10 Shvat 5781 / Saturday, January 23, 2021 | Torah Reading: Bo
 
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The Noahide Focus



The challenge is to see Hashem wherever we are, through good and bad, whether up or down. When the physical world no longer fools us, we attain real spiritual maturity.

 



People forget that this world is a place of temporary significance at best, where a soul assumes a bodily form to perform a mission and achieve a needed tikkun. But if they’d remember that the life and health of the soul is our prime concern - and not the body – then their questions would fall by the wayside.

‘Don’t Forget the World to Come’
The Garden of Emuna, page 38
 
Back when I was a Philosophy major one of the philosophers I studied was David Hume. He questioned everything. I mean everything, even things that no normal person would ever think to question, like causality for example. To explain how Hume could question such a thing our professor took a dusty felt eraser and pushed it along the aluminum chalk tray. We watched the eraser move along and bump up against the spare eraser, moving it forward. All you are really seeing, the professor explained, is a sequence of events- Eraser A gets really close to Eraser B. You never see the causality. We posit it. But we don’t see it. That’s what Hume thought. Although, unlike me, Hume had no use for religion, he ironically modeled the kind of diligent questioning of ‘reality’ that I feel I must engage in to stay connected to Hashem.    
 
We see everything that Hashem does, but we don’t see Him, the Cause. We see everything He created, but we don’t see Him. He created me, the brain I’m using, the fingers I’m typing with, the air I’m breathing, the gravity that is keeping me in His chair at His desk on His planet- yet I can not see Him. He is sustaining it all, all of the time, yet I can not see Him. 
 
We talk to Him, but we don’t hear back, at least not in words. Our lives are a sequence of events that are designed by Him to be super physical to us, that dominate our senses, that scream for our attention. They are so real to us they seem like the end, but they are merely a means. And we are supposed to see the Cause of all of this despite the distraction of the noisy ‘this’ that He created. We are to look through the opaque objects of our senses to see something invisible. We are supposed to remember the World to Come, to put this world and everything in it to work to get us to this thing that is very challenging to even fathom for a moment. 
 
Ironically, when I try to imagine the World to Come and keep it in the foreground so I won’t forget it, this world that I’m stuck in now becomes a much nicer place for me and lots of people around me. But if I focus on the stuff screaming for my attention and forget about the World I can’t really imagine and the Creator I can’t see, my life and the lives of the people around me will stink. That is the life of a religious person.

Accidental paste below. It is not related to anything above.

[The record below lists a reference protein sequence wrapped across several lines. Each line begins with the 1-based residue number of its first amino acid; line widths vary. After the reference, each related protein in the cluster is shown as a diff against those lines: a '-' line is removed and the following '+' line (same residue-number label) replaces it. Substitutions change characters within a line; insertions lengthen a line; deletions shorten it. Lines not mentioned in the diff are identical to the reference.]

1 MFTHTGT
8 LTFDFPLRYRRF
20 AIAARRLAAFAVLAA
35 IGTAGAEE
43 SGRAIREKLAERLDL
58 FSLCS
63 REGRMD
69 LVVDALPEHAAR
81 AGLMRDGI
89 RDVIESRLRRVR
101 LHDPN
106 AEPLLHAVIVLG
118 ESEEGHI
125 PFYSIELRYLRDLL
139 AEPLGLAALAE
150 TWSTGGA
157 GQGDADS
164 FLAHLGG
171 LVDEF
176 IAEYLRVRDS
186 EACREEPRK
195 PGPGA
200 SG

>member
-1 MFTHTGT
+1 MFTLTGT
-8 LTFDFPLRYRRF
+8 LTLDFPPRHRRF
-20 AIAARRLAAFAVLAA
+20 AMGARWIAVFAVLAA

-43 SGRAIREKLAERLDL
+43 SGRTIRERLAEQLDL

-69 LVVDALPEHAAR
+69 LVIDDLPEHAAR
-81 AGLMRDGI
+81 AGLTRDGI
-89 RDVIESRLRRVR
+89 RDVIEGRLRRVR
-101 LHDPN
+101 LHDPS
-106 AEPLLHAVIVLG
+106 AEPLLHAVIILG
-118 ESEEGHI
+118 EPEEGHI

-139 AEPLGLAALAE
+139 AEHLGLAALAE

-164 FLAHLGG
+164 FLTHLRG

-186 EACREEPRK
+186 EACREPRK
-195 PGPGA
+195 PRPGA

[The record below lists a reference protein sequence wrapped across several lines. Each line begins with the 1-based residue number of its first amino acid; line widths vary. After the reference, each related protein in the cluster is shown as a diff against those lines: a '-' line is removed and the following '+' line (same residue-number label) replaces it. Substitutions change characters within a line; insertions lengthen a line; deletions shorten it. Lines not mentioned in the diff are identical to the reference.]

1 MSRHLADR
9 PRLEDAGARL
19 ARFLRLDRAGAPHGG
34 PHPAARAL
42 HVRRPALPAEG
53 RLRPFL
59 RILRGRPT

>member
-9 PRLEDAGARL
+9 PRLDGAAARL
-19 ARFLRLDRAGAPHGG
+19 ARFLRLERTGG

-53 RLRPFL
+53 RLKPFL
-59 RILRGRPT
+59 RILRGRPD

One of the really rewarding/not at all rewarding things about living the life of a Ben or Bat Noach is that we don’t have a culture that flows from our spiritual beliefs. If there was a way of living as a Believer back in the days of the Temple, for example, we only have the faintest, teeny, tiniest idea of what it was.  So there are no recipes passed on from grandma to grand daughter, no rituals, no artifacts. These things that connect a Jew to his or her past - or at least to some part of the tribe - we do not have. That is sad at times. And hard. To use the recipes of someone else’s grandmother feels odd. To play someone else’s games at a holiday can feel like imitation. Not so rewarding, not for me at least.
 
But like I said, in keeping with the seemingly incongruous demands that Hashem makes of us, there is a rewarding aspect to living as a Bat Noach without a culture. The trappings of culture can become things unto themselves. They can become the end instead of the means. It can become the Thanksgiving dinner where no one thinks about giving thanks. I could see myself slipping into that trap, meandering into a miasma of cultural curiosities. Then it all becomes something like pretty pictures in an issue of “National Geographic”. 
 
Whatever we have in front of us can become a distraction. We can be in a synagogue, on top of a mountain, or in a grocery store. It can all be a distraction. The challenge is to see Hashem wherever we are, through good and bad, whether up or down – that’s the Noahide focus and optimal-level faith that we should all strive for. When the physical world no longer fools us, we attain real spiritual maturity. And even then, there will be new challenges and distractions. In this world we must work, that means working hard like Noah. In the World to Come, there will be plenty of time for rest.




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